Art Industry News: Brad Pitt Hits the Venice Biennale on the Way Back From Cannes + Other Stories
Plus, the Louvre in Paris reopens after a strike by its guards and there is some really shady stuff going on around the artist Peter Max.
Art Industry News is a daily digest of the most consequential developments coming out of the art world and art market. Here’s what you need to know this Wednesday, May 29.
The Wild Story Behind Peter Max’s Downfall – Peter Max Finkelstein was a pioneering and world-famous figure of Pop art in the 1960s and ’70s. But today, he has, by some accounts, not painted in years as he suffers from serious dementia. As the artist’s mental facility continues to decline, his family and friends are waging a legal war over his assets and his creative legacy. The battle includes wild allegations fit for a big-screen thriller, including kidnapping, cruise-ship art fraud, and, yes, attempted murder by Brazil nut. (New York Times)
Artists Protest Social Media Censorship – Instagram has repeatedly come under fire for not being able to differentiate between art and pornographic material. American artist Betty Tompkins is one of many artists who have been blocked from the social media platform for uploading what it considers to be explicit content. Tompkins’s account was disabled for several days last month after she posted an image of a photorealistic erotic artwork. The artist says the social media platform looks like it’s stuck in the 1950s and is headed in a “particularly misogynistic direction.” (The Art Newspaper)
Brad Pitt Visits the Venice Biennale with Thomas Houseago – The actor and his art buddy and sometime-teacher, the LA-based British sculptor Thomas Houseago, were spotted at the Venice Biennale yesterday. Last seen being inundated with selfie requests at Frieze Los Angeles, Pitt seemed delighted to be at the sprawling exhibition, even waving to the paparazzi. (Entertainment Tonight)
The Louvre Reopens After Security Staff Strike – The Paris museum reopened at 11 a.m. today, two hours later than usual, following an all-hands meeting to determine what next steps should be taken after a strike was held by its staff on Monday over the institution’s surging visitor numbers. Only visitors with pre-paid, time-slotted tickets were allowed in. (Local)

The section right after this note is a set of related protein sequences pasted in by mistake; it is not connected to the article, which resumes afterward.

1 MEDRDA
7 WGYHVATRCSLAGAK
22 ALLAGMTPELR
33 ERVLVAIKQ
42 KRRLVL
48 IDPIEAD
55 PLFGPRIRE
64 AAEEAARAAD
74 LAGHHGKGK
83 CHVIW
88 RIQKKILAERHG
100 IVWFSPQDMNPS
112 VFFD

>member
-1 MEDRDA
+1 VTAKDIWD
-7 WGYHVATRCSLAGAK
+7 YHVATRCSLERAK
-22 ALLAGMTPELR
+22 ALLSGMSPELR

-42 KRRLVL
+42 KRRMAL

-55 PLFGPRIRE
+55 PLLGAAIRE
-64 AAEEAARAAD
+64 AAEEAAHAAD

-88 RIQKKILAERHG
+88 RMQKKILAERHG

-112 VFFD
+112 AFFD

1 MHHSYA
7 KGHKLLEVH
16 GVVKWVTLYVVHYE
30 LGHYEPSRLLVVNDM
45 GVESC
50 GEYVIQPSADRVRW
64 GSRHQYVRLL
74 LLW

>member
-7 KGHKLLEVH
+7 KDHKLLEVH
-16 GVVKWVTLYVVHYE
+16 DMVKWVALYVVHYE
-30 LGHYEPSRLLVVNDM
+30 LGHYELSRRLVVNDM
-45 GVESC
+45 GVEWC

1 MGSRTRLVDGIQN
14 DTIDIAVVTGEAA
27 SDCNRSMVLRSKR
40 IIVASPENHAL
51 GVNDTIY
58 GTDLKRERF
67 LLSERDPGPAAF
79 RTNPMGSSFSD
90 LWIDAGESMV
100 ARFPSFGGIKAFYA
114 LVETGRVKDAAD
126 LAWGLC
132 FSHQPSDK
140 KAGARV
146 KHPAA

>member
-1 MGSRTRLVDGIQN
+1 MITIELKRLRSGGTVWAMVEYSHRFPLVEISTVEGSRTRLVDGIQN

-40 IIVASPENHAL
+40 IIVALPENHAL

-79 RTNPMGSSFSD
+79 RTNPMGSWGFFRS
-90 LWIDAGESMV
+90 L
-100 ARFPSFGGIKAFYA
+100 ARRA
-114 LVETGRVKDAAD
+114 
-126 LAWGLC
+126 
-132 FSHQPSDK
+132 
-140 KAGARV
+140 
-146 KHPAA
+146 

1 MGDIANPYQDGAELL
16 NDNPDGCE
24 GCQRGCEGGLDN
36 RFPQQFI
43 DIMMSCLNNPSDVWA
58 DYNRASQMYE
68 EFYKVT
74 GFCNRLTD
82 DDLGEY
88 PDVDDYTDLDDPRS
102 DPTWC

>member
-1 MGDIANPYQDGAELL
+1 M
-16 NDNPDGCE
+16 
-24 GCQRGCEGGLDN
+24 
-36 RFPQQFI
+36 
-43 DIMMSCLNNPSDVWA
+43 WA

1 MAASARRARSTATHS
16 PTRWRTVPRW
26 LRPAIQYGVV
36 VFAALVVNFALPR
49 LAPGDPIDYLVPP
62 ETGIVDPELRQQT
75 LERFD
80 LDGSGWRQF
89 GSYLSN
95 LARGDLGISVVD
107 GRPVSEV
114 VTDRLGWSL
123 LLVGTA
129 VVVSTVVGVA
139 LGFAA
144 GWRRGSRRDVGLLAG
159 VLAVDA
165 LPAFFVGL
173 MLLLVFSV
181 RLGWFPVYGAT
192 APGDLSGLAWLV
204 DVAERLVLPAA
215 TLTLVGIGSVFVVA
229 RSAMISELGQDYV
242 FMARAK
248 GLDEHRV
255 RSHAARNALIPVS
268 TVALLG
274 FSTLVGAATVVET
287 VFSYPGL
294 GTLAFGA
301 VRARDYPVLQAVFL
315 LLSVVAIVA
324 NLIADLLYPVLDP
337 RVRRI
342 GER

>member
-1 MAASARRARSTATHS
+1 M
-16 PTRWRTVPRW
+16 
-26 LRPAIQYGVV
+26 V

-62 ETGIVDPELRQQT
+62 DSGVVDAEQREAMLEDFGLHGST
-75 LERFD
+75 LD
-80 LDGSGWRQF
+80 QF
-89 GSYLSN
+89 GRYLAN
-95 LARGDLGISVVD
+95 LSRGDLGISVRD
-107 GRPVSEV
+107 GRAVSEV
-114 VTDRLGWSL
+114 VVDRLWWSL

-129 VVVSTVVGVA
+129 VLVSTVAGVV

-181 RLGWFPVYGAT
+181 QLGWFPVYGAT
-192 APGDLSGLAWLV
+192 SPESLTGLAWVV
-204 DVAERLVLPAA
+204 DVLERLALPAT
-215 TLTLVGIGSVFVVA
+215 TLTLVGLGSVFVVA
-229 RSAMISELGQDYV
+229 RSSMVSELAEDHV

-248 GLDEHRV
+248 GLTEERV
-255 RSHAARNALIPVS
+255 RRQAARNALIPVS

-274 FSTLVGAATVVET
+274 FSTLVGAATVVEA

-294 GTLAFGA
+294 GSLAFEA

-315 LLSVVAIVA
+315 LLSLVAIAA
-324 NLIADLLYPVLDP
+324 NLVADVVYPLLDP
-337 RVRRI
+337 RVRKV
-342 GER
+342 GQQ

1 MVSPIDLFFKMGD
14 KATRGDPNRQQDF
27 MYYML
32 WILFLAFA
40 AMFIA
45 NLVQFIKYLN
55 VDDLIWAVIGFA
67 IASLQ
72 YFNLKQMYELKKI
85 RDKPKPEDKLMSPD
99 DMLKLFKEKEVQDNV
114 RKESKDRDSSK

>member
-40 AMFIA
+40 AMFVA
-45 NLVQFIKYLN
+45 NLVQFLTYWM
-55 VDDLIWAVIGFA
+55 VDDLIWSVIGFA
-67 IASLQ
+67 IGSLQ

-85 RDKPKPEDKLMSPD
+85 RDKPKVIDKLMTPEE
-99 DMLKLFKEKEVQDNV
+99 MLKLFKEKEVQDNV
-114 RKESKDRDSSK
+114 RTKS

Liste Fair Adds a New Wing to its Program – Under its new directorship, the Basel-based fair for emerging art has launched a new initiative dedicated to performance, video, and talks. Alongside the fair next month, contemporary art magazine Spike will host the so-called Spike Forum, a program of talks that will take place under the theme “The Artist as X: A Series of Conversations on New Artistic Strategies.” (Press release)
A Possible Leonardo Is Staying in Switzerland – A Swiss court has ruled that the owner of a rarely seen 16th-century painting of a marquess once offered for a reported $123 million and possibly painted by Leonardo da Vinci was not imported illegally. Switzerland’s top court overturned a lower court’s decision that the owner of Portrait of Isabella d’Este needed to return the painting to Italy. (Bloomberg)
Malware-Infested Laptop Sells for $1.3 Million – How much would you pay for a virus-infested computer? One collector forked over $1.3 million. The computer in question is in fact an artwork created by the artist Guo O Dong and cyber-security company Deep Instinct. The work, The Persistence of Chaos, is loaded with six types of malware and was offered in an online auction. (BBC)
COMINGS & GOINGS
Kiasma Appoints a New Chief Curator – João Laia has been named chief curator of Helsinki’s Museum of Contemporary Art Kiasma. He succeeds Marja Sakari, who is leaving the post to become the next director of Finland’s national gallery, the Ateneum Art Museum. (ARTnews)
MCA Chicago Names a New Curator – Carla Acevedo-Yates, who currently serves as associate curator of the Eli and Edythe Broad Art Museum at Michigan State University, has been hired as a curator at the Museum of Contemporary Art Chicago. She begins her new role on July 1. (ARTnews)
Adrian Cheng Joins the MOCA LA Party – Billionaire philanthropist Nicolas Berggruen co-hosted a welcome party for Adrian Cheng, the Hong Kong developer and board member of multiple museums who joined MOCA’s board last fall. MOCA LA director Klaus Biesenbach, the other co-host, captured shots of the fête on Instagram and welcomed Cheng to the board of the museum in the collector’s “new favorite city.” (Instagram)
FOR ART’S SAKE
Three Female Artists on the Art That Inspires Them – Shirin Neshat, Judy Chicago, and Pia Camil are among the 50 artists interviewed in a new book called It Speaks to Me by Jori Finkel. Each reflects on art at a local museum that inspires them. Judy Chicago selects a work by Modernist abstract painter Agnes Pelton in the collection of the New Mexico Museum of Art: “Women like [Georgia] O’Keeffe and Pelton used abstraction to convey personal meaning, as opposed to just dripping paint on canvas or making circles like Ellsworth Kelly,” she says. (New York Magazine)
Amy Sherald Honors the Daughter of Her Heart Donor – The American artist, who had a heart transplant six years ago, had a touching reunion with the daughter of the donor this month. Amy Sherald attended the teen’s high-school graduation and posted an image of the happy occasion on Instagram, writing: “She has the same sparkle in her eyes as her momma! What a beauty! I am so proud of her. The emotions were really beyond words as I stood there in honor of her mother.” (Instagram)
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